Senecas Oppose Fracking Plan

Coudersport plan would allow thousands of gallons of wastewater into Allegheny River

Tom Puckett
March 21, 2018 - 3:23 pm

Salamanca, NY (WBEN) The Seneca Nation of Indians met with other government leaders and environmental experts to discuss concerns over a proposed wastewater treatment plant on the Allegheny River. 

Epiphany Allegheny, LLC and the Coudersport Area Municipal Authority are proposing the plant that would allow for the transport, treatment and release of thousands of gallons of wastewater from hydraulic fracturing into the Allegheny River. The proposed treatment facility would discharge up to 42,000 gallons of treated fracking water, the Senecas say, with insufficient removal of radioactivity, into the river each day, although the plant could process between 20,000 – 80,000 gallons daily. Water used for fracking in Pennsylvania contains high levels of radiation, due to its location in the Marcellus Shale region.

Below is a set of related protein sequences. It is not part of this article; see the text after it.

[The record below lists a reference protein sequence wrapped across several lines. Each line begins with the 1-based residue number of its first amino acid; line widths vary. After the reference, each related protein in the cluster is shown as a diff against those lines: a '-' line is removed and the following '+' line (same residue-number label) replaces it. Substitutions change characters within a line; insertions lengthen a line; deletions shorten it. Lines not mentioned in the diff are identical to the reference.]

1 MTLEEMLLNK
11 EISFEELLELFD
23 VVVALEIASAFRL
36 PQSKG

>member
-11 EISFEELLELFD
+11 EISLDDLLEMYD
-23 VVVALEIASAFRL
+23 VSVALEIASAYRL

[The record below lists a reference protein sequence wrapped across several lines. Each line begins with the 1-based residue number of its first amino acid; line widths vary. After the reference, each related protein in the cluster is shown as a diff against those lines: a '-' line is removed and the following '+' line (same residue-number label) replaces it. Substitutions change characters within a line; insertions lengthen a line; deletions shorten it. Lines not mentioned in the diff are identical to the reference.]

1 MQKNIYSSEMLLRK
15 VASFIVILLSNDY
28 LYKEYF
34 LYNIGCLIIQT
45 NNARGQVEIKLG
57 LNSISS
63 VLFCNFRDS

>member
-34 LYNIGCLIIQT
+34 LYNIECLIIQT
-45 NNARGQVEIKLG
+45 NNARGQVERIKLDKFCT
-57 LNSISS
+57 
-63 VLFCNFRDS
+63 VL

Seneca President Todd Gates says the Allegheny River is a source of drinking water for millions of people, from the Southern Tier of New York down to Pittsburgh. Gates contends during extreme high water events, which are a regular occurrence in the region, contaminated sediment from the facility will be transported and deposited downstream, ultimately accumulating in the Allegheny Reservoir, which sits on Seneca Nation territory. He adds the proposed treatment facility would be located in a 100-year floodplain. "In the event of a flood or spill, thousands of gallons of untreated hazardous and radioactive material stored on-site would be released directly into the Allegheny River," says Gates.

“Contamination doesn’t know geography,” stated Seneca Nation Treasurer Maurice A. John, Sr. “Contaminants released into the water at the project site won’t just stay at that site. They will travel, like the water itself, through communities in Pennsylvania and New York, and here to Ohi:yo’, our Allegany Territory. Everyone who traveled to join us today are of one mind in recognizing the importance of the river and the importance of protecting the river for the next generations.”

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